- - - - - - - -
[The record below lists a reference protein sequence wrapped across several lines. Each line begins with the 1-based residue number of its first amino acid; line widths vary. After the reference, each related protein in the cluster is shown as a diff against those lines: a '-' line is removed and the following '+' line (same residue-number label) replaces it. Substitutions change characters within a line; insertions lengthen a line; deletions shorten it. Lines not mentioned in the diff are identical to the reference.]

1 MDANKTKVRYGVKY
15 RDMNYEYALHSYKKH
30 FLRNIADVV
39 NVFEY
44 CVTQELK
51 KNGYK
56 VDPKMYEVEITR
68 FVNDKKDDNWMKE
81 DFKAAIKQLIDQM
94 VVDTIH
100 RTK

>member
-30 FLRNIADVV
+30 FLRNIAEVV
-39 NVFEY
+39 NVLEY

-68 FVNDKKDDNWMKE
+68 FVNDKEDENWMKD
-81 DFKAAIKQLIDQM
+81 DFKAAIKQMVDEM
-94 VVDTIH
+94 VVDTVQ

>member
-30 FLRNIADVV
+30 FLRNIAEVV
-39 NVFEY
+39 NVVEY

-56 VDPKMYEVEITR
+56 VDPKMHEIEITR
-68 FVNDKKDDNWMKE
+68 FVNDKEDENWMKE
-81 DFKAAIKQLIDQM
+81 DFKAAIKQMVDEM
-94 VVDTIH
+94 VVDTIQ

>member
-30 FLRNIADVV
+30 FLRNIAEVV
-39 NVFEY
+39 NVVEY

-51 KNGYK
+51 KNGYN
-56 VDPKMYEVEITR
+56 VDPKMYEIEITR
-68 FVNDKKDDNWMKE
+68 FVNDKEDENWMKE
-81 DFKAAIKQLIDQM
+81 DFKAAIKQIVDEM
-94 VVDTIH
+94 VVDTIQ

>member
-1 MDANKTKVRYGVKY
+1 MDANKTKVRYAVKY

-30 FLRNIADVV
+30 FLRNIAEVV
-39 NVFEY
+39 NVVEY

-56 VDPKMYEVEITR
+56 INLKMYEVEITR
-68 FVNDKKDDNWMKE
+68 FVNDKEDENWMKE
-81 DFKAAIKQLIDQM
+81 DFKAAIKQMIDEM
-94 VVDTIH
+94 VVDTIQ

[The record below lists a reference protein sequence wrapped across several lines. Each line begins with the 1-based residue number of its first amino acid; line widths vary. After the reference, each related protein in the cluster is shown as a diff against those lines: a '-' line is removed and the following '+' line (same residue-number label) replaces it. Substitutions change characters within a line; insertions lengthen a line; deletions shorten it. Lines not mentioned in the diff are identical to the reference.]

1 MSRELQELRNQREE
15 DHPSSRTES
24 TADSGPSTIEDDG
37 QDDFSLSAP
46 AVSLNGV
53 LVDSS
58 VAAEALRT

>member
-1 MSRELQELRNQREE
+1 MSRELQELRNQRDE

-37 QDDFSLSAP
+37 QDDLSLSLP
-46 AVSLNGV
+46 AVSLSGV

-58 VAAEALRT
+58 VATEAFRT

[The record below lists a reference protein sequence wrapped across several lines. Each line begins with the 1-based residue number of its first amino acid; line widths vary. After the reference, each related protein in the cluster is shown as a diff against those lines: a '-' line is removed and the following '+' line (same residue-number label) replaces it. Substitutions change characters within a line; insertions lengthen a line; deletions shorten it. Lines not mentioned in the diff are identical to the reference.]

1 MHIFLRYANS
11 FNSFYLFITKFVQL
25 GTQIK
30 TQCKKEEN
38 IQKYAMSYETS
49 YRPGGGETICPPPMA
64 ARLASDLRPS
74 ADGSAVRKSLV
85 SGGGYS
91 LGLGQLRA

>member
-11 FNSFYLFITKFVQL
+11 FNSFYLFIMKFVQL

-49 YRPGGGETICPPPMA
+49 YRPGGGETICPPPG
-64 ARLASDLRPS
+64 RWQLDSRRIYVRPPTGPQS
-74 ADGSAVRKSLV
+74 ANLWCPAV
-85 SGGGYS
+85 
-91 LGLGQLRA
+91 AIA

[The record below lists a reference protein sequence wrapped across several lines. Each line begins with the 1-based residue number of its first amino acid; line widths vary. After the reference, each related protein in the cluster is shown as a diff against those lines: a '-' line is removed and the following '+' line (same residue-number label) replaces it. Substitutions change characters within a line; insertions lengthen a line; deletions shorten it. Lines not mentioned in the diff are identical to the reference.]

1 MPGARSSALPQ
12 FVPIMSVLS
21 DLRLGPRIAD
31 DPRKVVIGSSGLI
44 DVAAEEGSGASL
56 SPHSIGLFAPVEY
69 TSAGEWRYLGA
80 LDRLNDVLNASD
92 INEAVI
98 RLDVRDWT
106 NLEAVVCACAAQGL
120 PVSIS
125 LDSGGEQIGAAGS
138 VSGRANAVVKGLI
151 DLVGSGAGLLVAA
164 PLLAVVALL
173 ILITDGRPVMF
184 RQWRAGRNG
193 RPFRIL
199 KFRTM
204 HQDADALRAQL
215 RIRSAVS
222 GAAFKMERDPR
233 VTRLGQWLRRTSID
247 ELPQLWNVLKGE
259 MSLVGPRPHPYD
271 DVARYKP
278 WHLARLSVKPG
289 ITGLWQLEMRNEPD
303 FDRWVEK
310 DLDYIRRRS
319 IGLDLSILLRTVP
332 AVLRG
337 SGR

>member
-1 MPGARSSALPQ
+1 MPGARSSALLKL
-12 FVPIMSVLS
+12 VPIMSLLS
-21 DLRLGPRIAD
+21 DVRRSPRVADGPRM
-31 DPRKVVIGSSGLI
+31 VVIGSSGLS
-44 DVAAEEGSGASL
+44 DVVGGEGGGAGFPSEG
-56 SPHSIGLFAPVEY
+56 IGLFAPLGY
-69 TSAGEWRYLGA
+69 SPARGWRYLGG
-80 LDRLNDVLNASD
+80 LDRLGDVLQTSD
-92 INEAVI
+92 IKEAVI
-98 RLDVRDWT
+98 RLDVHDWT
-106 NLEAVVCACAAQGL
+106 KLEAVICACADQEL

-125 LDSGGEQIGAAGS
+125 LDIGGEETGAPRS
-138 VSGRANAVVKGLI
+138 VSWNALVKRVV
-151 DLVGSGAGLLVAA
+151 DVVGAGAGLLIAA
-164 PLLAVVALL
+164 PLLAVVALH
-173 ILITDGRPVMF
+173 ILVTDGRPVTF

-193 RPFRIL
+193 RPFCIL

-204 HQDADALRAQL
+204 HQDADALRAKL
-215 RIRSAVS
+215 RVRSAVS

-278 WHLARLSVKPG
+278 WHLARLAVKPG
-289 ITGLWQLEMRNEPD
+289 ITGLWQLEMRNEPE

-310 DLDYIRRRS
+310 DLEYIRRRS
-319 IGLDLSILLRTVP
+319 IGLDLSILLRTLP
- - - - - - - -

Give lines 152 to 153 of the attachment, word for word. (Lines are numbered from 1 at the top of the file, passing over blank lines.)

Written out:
-44 DVAAEEGSGASL
+44 DVVGGEGGGAGFPSEG